The Centre on Friday declared Tata Sons' subsidiary Talace as the highest bidder for national carrier Air India under the divestment process. The Tatas' subsidiary quoted Rs 18,000 crore of enterprise value for Air India, Divestment Secretary Tuhin Kanta Pandey announced.
There were only two bidders in the final stage of divestment. Besides, the Tatas' subsidiary, the second bidding entity was a consortium led by industrialist Ajay Singh. Notably, conglomerate Tata Sons was touted to be the front-runner to get hold of the carrier from the beginning.
Life has come a full circle for the Tatas with the government declaring the corporate conglomerate the winning bidder to take over national carrier Air India.
The airline the group once started and nurtured into becoming the face of India globally has come back to its original owners now after 68 years.
The seeds for Air India were sown way back in 1932 when J.R.D. Tata flew a small aircraft between Karachi and Mumbai with mail. Impressed by the success of the flight, a former Royal Air Force officer offered to help him start a commercial airline service.
This became the country's first India's air service called the Tata Airlines. The airline had a very humble beginning as the company was set up with an initial capital of just Rs 2 lakh.
But ever since on its maiden flight between Mumbai and Delhi in 1937, the airline has never looked back and expanded and grown operations.
Tata Airline turned into Air India in 1946 the same year it went public and became a joint stock company. Soon afterwards, the Tatas initiated the country's first experiment with public-private-partnership model offering the government to subscribe to 49 per cent of the airline's capital, while the group retaining 25 per cent stake, and rest of shares being given to the public.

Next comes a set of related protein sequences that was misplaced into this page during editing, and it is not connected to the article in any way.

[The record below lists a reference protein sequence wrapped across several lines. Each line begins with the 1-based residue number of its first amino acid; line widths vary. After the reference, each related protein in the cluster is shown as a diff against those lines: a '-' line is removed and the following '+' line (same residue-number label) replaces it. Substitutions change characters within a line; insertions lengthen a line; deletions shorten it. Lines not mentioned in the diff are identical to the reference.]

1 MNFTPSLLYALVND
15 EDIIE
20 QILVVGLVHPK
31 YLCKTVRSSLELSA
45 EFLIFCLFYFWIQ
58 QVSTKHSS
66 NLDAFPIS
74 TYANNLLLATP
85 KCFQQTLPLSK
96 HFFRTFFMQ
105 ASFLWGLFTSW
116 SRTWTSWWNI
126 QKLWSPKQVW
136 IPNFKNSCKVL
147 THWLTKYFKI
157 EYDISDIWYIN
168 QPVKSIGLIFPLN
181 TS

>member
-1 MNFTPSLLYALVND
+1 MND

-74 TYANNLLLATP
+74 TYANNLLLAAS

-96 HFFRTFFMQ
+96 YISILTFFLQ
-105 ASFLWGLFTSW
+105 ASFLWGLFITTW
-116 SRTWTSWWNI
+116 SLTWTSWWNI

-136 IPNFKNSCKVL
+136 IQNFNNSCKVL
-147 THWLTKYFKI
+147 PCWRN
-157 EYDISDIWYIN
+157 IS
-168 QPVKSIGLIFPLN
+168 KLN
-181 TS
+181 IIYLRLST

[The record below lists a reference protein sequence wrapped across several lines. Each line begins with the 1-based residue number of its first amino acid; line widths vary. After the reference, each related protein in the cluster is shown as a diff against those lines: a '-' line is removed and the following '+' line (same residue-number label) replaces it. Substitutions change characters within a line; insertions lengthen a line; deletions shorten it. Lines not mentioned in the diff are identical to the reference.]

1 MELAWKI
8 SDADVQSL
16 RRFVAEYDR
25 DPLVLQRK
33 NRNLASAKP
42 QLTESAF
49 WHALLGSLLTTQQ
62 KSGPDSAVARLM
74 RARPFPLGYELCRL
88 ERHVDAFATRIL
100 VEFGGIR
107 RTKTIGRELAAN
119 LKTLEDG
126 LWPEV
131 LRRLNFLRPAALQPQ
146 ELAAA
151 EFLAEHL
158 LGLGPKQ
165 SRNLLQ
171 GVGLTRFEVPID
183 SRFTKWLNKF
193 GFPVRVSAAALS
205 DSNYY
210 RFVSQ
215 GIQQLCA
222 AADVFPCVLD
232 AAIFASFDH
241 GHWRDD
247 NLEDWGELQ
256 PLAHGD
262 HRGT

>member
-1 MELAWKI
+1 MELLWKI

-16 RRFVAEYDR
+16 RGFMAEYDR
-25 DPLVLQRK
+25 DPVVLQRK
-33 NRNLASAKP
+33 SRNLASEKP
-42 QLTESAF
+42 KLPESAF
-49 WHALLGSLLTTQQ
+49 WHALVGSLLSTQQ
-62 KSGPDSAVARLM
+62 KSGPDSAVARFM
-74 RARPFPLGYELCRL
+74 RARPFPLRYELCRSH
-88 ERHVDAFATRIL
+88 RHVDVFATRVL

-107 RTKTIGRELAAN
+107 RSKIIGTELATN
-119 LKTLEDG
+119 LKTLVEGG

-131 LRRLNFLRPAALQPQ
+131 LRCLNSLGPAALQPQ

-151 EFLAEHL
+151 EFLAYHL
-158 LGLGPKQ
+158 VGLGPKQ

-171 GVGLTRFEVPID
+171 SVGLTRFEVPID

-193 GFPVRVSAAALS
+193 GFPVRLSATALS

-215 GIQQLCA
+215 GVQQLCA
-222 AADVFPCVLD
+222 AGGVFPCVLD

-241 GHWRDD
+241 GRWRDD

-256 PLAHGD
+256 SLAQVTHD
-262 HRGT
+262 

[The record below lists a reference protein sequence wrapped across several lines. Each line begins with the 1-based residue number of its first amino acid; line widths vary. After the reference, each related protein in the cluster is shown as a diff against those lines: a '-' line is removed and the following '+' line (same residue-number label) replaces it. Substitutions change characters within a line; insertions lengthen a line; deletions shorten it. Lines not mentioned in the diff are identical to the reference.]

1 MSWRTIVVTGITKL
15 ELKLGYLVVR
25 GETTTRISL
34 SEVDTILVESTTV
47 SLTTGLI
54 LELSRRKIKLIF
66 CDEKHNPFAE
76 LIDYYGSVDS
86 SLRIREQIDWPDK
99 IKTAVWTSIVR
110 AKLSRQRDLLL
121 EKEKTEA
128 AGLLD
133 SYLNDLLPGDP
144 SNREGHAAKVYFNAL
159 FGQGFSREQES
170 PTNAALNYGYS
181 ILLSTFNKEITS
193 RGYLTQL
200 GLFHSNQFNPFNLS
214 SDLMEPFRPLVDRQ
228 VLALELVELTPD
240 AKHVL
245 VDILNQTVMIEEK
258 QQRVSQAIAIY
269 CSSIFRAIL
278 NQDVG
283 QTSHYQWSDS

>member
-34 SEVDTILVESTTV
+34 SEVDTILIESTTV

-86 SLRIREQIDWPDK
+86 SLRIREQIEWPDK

Tatas then wanted to transfer the management right to the government and therefore kept two per cent of its shareholding to be offered to the Centre to provide it full control of the airline. After taking control, the government in 1953 nationalised the airline with 100 per cent control with the state.
Before its nationalisation, Air India International was born too, which took the carrier abroad with first flight between Mumbai and London in 1948. Soon, this operation was expanded to few other cities as well.
The nationalisation of the carrier meant that Air India and Air India International were merged into a single state enterprise. But even under state control, J.R.D. Tata continued as its Chairman, a post he held till 1977. In fact, he remained on Air India board till 1986 when Ratan Tata took over to run the airline as its new head.
Under the government, Air India and domestic airline Indian Airline functioned till 2007 when a decision was taken to merge the airline into one entity. Soon after this merger, the airline stated showing signs of stress with losses mounting each passing year.
In June 2017, the government finally approved privatisation of the airline with decision to divest its entire 100 per cent equity. The total debt of the airline, as of August 31, stands at Rs 61,562 crore while a Tatas subsidiary quoted Rs 18,000 crore enterprise value for it.